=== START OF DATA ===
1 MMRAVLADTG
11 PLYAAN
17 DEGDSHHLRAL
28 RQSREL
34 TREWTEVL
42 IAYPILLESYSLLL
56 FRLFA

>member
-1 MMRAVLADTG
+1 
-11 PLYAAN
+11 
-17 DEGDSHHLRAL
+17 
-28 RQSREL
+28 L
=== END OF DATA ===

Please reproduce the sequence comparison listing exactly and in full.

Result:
1 MMRAVLADTG
11 PLYAAN
17 DEGDSHHLRAL
28 RQSREL
34 TREWTEVL
42 IAYPILLESYSLLL
56 FRLFA

>member
-1 MMRAVLADTG
+1 
-11 PLYAAN
+11 
-17 DEGDSHHLRAL
+17 
-28 RQSREL
+28 L